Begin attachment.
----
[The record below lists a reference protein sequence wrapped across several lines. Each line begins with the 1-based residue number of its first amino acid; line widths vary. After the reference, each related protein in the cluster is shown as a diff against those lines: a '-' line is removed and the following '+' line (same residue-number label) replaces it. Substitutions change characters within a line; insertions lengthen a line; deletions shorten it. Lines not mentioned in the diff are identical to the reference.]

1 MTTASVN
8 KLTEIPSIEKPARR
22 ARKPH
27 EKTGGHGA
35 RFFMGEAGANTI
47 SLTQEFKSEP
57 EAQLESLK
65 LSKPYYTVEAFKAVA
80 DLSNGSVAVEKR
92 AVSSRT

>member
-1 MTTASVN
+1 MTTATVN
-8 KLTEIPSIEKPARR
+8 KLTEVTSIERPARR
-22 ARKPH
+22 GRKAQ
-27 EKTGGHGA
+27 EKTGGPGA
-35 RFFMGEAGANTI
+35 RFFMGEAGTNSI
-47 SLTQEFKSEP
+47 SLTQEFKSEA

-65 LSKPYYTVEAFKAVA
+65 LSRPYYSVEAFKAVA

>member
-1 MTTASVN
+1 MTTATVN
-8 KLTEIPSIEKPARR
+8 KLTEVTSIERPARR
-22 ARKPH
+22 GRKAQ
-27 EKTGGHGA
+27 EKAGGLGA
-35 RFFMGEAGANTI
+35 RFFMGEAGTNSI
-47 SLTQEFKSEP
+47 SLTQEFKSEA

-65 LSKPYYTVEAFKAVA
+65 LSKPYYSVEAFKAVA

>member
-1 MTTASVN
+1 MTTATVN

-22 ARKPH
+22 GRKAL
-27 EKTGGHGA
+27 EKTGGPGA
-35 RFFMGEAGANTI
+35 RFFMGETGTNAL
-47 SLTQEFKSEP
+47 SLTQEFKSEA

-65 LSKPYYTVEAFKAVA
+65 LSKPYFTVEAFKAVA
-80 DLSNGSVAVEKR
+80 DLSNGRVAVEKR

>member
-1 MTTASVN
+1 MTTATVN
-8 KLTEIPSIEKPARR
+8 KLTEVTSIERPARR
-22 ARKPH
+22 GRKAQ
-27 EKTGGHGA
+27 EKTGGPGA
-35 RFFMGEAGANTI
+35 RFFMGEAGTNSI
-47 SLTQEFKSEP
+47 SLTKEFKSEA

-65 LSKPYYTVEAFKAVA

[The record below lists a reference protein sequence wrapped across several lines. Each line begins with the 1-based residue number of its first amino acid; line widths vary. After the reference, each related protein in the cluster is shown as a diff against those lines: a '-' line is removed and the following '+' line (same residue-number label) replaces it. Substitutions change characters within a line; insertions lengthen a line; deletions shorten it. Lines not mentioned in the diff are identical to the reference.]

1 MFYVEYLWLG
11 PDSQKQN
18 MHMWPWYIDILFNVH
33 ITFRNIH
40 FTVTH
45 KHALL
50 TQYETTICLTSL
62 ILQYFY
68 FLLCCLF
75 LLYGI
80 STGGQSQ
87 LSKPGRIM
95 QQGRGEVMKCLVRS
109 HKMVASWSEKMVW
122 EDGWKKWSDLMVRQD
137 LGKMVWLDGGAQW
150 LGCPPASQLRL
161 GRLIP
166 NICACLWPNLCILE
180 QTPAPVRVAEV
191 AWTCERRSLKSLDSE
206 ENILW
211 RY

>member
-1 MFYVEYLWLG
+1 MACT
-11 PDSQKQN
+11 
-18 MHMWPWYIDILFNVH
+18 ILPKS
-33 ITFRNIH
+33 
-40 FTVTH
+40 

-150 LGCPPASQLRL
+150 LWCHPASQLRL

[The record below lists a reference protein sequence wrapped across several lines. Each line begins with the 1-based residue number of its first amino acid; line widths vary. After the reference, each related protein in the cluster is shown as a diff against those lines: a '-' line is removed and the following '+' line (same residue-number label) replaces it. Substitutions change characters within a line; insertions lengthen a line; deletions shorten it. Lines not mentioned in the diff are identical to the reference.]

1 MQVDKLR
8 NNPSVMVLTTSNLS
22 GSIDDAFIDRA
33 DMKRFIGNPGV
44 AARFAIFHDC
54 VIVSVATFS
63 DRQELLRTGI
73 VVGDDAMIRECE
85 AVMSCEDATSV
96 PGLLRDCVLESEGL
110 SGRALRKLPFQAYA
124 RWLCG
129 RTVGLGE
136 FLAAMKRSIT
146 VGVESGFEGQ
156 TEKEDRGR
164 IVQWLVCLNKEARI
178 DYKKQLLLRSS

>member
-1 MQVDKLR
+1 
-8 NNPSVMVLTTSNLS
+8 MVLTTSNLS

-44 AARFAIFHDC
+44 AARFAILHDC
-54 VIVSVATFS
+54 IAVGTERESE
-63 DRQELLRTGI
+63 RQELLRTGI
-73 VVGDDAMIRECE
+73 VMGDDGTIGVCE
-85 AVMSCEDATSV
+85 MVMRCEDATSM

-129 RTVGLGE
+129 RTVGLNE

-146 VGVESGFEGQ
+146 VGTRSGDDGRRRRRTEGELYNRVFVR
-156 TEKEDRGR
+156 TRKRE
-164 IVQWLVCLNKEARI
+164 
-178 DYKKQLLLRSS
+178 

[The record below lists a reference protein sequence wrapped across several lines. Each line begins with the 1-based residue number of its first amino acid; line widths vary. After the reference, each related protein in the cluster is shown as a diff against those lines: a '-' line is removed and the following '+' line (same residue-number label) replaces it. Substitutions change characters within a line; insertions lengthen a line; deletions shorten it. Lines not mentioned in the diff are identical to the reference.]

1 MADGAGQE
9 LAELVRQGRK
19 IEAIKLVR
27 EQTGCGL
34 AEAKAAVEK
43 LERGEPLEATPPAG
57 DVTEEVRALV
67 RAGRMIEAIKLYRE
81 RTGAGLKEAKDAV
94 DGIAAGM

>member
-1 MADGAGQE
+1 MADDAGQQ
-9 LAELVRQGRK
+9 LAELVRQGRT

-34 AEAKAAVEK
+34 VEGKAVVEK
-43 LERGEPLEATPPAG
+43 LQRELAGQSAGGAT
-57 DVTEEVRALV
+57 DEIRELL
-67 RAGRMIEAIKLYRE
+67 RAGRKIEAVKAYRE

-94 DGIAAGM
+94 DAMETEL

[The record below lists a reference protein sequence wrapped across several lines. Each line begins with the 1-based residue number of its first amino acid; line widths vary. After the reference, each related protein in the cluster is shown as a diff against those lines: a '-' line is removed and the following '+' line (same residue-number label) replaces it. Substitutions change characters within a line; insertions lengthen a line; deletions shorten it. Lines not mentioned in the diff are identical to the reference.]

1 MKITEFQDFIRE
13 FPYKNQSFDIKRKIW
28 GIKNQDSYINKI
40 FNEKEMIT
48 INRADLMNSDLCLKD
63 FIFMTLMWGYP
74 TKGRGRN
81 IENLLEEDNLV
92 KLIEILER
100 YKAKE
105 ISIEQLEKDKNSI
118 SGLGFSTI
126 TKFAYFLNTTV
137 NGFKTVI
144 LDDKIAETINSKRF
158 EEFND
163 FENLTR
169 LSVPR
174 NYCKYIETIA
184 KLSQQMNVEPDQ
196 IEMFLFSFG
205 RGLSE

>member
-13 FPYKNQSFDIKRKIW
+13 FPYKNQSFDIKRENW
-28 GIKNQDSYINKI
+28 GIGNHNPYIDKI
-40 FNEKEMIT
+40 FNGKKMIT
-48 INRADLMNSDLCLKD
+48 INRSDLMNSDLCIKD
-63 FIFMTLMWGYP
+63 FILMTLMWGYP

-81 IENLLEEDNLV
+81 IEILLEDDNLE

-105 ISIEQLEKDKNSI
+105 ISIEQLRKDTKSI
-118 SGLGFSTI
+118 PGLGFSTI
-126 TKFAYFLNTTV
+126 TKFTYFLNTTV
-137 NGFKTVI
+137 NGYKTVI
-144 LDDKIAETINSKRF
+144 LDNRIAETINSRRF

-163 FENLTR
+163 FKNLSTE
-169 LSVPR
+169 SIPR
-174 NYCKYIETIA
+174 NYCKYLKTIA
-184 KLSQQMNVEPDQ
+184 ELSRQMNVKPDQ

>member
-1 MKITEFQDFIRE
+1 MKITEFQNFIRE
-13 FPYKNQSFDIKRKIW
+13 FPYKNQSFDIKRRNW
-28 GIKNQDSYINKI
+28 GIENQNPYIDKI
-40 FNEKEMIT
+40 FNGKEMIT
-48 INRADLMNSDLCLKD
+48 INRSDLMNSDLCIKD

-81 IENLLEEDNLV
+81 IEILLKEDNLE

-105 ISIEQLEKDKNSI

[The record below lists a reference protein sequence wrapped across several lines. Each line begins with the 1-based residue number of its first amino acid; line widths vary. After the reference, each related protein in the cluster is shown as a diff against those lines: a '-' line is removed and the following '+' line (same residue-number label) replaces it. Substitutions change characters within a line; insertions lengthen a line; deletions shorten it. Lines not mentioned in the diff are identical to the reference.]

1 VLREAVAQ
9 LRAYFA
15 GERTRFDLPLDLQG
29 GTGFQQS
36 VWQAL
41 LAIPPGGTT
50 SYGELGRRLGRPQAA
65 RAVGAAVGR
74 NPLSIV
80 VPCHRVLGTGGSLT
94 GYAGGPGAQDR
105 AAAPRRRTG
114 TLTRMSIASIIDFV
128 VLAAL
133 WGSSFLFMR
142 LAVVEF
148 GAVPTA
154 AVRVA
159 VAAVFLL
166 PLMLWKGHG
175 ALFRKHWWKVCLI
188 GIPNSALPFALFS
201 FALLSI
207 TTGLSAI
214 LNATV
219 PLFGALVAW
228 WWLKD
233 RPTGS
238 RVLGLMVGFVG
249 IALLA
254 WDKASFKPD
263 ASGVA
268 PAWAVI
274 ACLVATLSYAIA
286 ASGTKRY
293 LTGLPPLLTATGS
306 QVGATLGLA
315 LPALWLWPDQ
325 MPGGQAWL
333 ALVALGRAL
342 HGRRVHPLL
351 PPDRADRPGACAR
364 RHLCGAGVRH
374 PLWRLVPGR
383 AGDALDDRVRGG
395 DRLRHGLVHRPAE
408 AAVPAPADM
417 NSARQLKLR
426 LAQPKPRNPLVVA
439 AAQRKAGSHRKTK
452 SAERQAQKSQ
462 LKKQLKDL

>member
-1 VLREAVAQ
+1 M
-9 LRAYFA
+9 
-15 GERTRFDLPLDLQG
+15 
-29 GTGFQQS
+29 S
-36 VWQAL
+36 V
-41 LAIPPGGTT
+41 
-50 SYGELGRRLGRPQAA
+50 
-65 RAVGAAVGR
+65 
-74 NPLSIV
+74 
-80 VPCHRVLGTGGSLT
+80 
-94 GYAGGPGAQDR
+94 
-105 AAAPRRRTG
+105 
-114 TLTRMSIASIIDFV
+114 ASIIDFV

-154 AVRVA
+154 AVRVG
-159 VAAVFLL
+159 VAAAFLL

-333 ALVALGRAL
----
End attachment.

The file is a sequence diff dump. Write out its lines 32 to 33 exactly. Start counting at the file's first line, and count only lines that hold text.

-22 ARKPH
+22 GRKAQ